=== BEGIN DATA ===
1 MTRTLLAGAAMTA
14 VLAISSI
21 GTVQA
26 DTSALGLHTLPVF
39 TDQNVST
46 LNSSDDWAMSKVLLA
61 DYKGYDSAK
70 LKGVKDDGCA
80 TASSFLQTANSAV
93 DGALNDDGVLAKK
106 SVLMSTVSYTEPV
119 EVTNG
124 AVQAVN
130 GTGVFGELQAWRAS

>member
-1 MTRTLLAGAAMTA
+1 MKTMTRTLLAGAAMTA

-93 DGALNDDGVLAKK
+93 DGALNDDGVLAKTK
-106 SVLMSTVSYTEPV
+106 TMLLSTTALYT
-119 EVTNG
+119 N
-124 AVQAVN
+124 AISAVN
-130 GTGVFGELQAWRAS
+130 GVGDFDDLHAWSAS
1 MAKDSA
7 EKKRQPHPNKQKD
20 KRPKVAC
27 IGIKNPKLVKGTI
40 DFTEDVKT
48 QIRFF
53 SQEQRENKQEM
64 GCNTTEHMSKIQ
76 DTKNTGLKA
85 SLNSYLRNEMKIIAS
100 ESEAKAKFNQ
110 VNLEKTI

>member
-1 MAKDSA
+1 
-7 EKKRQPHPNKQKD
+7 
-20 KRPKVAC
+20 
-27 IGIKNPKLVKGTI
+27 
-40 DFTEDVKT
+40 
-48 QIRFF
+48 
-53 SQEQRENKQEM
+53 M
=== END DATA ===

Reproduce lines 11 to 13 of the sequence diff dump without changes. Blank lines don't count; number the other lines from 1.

106 SVLMSTVSYTEPV
119 EVTNG
124 AVQAVN